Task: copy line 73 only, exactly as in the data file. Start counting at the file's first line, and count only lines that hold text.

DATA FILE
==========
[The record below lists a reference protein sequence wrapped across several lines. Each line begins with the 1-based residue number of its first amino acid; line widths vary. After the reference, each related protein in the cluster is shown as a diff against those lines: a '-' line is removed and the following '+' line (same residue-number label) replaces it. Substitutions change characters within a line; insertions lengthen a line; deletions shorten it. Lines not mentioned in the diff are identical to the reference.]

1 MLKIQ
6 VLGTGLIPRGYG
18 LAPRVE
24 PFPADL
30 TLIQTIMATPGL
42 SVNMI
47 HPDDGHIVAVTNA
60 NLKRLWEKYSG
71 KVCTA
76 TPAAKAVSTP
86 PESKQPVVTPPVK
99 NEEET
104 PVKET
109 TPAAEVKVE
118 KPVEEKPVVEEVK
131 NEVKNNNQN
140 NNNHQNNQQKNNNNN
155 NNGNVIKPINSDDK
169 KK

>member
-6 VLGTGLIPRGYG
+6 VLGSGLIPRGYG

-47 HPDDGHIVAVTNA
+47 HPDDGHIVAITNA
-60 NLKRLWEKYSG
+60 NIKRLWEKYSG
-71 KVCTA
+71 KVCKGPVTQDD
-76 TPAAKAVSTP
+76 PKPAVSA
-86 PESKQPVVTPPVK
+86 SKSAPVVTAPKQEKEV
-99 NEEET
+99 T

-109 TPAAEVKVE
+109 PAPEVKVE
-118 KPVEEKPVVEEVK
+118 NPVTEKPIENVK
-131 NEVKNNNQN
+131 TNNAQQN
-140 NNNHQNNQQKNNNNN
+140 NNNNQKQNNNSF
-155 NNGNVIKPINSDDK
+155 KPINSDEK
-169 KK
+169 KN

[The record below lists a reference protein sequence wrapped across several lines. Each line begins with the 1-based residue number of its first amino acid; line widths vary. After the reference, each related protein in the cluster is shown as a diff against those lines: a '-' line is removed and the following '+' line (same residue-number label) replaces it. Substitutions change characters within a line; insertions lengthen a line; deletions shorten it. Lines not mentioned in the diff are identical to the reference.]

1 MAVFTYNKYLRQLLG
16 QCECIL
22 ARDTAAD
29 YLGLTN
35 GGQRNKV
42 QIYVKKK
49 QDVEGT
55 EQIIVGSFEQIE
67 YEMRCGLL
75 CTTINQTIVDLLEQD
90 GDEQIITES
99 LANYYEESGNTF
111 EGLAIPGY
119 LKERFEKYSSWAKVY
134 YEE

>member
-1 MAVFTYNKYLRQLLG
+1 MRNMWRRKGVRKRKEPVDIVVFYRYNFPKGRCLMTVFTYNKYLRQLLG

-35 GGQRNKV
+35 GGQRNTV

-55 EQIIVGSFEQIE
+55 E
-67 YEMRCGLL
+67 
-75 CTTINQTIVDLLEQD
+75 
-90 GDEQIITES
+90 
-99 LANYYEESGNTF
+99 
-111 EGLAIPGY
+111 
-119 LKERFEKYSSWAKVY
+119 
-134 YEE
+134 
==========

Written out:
-75 CTTINQTIVDLLEQD